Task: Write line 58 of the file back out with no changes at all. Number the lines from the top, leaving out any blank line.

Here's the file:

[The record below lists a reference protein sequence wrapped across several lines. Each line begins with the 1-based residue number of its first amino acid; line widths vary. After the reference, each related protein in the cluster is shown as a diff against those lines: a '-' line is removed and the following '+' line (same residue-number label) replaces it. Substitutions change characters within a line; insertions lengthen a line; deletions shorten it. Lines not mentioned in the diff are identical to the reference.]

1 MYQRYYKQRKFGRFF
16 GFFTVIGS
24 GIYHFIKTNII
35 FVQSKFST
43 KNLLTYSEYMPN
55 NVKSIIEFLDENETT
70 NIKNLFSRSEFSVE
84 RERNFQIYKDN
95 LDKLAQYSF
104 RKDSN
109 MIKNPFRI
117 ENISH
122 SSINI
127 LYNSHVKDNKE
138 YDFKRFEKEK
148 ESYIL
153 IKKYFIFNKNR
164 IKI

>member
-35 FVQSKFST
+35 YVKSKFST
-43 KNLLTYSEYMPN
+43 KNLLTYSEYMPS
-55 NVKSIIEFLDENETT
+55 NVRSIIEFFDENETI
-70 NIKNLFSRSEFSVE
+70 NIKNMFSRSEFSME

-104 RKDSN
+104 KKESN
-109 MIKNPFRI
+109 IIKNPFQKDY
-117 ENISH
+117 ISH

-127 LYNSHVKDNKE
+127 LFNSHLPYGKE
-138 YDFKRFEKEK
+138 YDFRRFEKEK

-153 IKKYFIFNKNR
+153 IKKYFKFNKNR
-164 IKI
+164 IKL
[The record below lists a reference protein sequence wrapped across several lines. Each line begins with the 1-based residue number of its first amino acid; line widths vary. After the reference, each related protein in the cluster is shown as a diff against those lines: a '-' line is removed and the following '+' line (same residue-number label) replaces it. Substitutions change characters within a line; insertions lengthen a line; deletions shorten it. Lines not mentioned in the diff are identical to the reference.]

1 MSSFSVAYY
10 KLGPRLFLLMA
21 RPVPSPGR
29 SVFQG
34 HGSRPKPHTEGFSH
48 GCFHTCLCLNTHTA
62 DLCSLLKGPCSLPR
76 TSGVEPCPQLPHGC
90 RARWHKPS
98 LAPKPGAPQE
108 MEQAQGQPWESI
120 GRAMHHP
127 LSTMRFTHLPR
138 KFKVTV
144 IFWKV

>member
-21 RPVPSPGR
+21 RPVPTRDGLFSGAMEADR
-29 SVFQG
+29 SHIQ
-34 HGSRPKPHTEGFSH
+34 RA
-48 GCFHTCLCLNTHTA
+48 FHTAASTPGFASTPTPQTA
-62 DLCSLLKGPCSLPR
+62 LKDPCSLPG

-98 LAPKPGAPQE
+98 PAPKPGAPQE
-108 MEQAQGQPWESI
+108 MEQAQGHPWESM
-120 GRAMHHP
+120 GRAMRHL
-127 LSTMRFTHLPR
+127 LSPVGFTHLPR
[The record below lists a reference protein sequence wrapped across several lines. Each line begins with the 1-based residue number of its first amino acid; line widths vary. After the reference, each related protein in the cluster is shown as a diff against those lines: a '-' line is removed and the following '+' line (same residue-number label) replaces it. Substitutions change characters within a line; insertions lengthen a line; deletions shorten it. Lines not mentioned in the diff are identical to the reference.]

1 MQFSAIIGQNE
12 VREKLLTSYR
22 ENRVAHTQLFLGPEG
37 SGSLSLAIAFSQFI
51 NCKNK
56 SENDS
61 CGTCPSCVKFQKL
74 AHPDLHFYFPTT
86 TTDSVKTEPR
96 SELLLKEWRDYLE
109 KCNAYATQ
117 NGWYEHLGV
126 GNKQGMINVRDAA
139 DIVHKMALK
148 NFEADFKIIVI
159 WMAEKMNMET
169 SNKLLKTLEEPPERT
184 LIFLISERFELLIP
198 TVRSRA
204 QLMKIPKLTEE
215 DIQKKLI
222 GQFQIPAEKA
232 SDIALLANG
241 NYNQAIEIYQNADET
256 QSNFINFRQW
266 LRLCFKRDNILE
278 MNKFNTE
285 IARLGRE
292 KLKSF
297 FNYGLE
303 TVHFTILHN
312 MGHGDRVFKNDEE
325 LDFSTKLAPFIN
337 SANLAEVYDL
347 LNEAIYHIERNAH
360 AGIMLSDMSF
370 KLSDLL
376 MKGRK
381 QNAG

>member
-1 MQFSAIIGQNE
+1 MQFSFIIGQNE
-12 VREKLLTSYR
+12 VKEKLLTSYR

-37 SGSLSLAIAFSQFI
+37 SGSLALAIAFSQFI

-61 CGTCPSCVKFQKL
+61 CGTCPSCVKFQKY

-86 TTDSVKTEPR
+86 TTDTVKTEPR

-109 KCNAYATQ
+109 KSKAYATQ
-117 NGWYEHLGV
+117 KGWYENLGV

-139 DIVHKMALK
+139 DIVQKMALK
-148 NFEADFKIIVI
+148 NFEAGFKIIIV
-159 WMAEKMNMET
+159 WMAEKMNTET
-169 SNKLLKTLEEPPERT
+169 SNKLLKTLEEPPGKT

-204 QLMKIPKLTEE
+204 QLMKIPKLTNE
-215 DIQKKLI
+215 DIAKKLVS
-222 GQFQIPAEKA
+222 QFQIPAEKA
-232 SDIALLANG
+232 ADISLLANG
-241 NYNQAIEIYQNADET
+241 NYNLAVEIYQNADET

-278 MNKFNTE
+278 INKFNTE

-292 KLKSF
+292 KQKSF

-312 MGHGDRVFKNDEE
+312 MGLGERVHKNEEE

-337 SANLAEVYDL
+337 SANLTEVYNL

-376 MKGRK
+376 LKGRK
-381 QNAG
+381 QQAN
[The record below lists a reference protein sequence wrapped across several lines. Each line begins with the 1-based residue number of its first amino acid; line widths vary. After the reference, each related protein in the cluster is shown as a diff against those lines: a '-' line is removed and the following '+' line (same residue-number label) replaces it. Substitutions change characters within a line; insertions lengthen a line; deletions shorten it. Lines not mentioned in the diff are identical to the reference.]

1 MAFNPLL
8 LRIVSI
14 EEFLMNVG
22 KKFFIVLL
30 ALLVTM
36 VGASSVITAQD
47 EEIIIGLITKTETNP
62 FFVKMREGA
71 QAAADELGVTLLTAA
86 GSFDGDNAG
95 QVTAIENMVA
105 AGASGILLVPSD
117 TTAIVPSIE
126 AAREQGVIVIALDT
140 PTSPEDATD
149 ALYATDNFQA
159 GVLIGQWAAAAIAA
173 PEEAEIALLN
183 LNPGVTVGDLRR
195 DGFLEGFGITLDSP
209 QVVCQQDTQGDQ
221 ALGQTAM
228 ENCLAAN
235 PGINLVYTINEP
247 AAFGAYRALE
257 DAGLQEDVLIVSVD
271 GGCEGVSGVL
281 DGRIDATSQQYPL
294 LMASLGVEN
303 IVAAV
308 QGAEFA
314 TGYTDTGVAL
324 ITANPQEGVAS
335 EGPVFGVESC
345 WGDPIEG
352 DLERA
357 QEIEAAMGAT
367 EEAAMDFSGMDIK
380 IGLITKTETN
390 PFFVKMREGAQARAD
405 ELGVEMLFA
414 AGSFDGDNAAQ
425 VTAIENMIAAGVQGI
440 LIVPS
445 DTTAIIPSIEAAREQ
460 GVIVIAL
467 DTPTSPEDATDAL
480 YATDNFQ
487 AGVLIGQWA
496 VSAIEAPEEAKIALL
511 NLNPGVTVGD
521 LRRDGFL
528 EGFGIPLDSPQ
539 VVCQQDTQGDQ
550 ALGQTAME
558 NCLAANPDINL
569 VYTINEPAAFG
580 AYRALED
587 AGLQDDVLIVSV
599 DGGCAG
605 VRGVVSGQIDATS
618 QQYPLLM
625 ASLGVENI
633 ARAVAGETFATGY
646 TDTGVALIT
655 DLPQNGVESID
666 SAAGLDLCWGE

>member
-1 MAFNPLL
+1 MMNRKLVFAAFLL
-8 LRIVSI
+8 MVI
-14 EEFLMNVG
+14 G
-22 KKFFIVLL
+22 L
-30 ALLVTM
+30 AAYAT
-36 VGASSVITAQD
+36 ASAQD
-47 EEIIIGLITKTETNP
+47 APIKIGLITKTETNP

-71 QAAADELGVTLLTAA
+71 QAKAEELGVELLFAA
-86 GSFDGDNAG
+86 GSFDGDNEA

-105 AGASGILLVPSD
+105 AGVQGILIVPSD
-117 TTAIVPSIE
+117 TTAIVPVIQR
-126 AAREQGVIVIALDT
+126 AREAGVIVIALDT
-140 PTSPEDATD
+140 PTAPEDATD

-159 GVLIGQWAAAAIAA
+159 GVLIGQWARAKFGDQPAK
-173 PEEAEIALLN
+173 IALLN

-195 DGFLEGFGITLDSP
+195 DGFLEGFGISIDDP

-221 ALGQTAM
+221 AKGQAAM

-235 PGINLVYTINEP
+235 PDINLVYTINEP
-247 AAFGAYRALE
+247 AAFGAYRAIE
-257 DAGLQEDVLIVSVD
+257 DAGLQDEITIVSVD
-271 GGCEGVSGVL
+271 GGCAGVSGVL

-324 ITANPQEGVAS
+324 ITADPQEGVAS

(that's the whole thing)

144 IFWKV